McKinsey: How businesses are using Web 2.0 – one year later

6 Aug 2008 (Wed)

ONLY 21 PERCENT OF the executives surveyed by McKinsey this year (2008) said they are satisfied overall with Web 2.0 tools, while 22 percent voiced clear dissatisfaction. By contrast, over half the executives surveyed by McKinsey last year (2007) said they were pleased with the results of their investments in Internet technologies over the past five years, while a mere 13 percent say they are disappointed with previous investments.

The reason? McKinsey’s findings suggest that companies are coming to understand the difficulty of realizing some of Web 2.0’s benefits. “However, fundamental changes are beginning to take place among the satisfied companies… [They] are not only using more technologies but also leveraging them to change management practices and organizational structures. Some are taking steps to open their corporate “ecosystems” by encouraging customers to join them in developing products and by using new tools to tap distributed knowledge.”

Mix of technologies used is changing: Blogs, RSS, wikis, and podcasts are becoming more common, perhaps because companies have a greater understanding of their value for business (Exhibit 1).

A Changing Mix of Web 2.0 tools

More technologies are in use: Overall, the respondents say that their companies are using 3.4 technologies from an expanded list, versus 2.2 in 2007. Companies use Web 2.0 technologies more frequently for internal than for external purposes, and the rate of deployment remains high for almost all kinds of uses (Exhibit 2).

Web services remains highest used: Respondents rate Web services (software that makes it easier to exchange information and conduct transactions) as the most important tool, with Europeans providing the highest marks. Companies in all regions perceive wikis and blogs as fairly important, and the use of both tools has increased over the past year.

Satisfaction varies markedly by geography: The developed countries of the Asia-Pacific region had the largest percentage of respondents expressing the highest level of overall satisfaction with Web 2.0 tools, and Latin America had the lowest (Exhibit 4).

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Posted by J.K. in Business, Marketing, News, Social Media | View Comments |

The biggest ethical issues in Social Media today

1 Aug 2008 (Fri)

SOCIAL MEDIA CLUB posted a great recap on the feedback it received via its blog and Twitter account. Among the ethical issues in Social Media raised were:

  • Privacy & Reputation: The digital reputation of people, especially those who have not opted in to that discussion (or “Conversation”). (Vijay Goel, M.D.)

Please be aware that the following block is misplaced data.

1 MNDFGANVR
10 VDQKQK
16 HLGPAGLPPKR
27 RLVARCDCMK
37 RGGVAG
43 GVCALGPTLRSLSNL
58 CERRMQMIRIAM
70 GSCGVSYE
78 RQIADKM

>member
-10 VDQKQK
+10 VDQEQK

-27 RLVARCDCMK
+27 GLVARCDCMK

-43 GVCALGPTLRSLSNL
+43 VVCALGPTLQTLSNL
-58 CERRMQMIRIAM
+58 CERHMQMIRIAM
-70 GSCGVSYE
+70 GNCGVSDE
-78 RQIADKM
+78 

• Truth & honesty: Firms who misrepresent themselves online, pretending to be a “user” (1) Gaming the SEO system to gain rank, (2) underhanded manipulation of product reviews and comments, (3) the accumulation of friends (and social groups) with the intention of monetizing them OR for promotion of business, political or personal agenda. (Albert Maruggi, SeLiNa and wayzgoose)
  • Truth & honesty: Blurring of lines between “edit” and “advertising. (tmarklein)
  • Security: Identity theft. (LewisG)
  • Safety: Protecting children who widely use social media in ways many parents don’t know how to protect. (runnerkik)
  • Spammers! (NancyMarmolejo)

Chris Heuer asked a good question: “How do we give bad actors in the ecosystem (exploitative, manipulative, dishonest, rude, etc…) a bad reputation that is more visible for others to know who to take seriously and who to ignore?”

Still, how indeed? Could such a penalty system (if developed and available) backfire and end up penalising the powerless and inept instead?

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Posted by J.K. in *Roundups, Problems, Social Media | View Comments |

Dion Hinchcliffe’s Web 2.0 diagrams

31 Jul 2008 (Thu)

GLAD TO FIND THIS SET of diagrams put together by Dion Hinhcliffe, one of my favorite Web 2.0 analysts. If a picture says a thousand words, then 92+ diagrams say….

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Posted by J.K. in Social Media, Technology, Visual | View Comments |

Writing Style for Print/TV vs Web

27 Jun 2008 (Fri)

ACCORDING TO USABILITY GURU Jakob Nielsen (Alertbox June 9, 2008), the differences between print/TV and Web can be summarized as lean-back vs lean-forward:

  • Print/TV is a passive medium. While reading publications or watching TV, readers/viewers want to be entertained. They are in relaxation mode and vegging out; they don’t want to make choices. People expect you to construct their experience for them. Readers/viewers are willing to follow the author’s lead.
  • The Web is an active medium. On the Web, users are engaged and want to go places and get things done. Users want to construct their own experience by piecing together content from multiple sources, emphasizing their desires in the current moment. 

Therefore, the writing style for Print/TV vs Web is:

  • Linear vs. non-linear.
  • Author-driven vs. reader-driven.
  • Storytelling vs. ruthless pursuit of actionable content.
  • Anecdotal examples vs. comprehensive data.
  • Sentences vs. fragments.
  • Big-picture learning vs just-in-time learning.
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Posted by J.K. in Design, Learning, Technology, Writing | View Comments |

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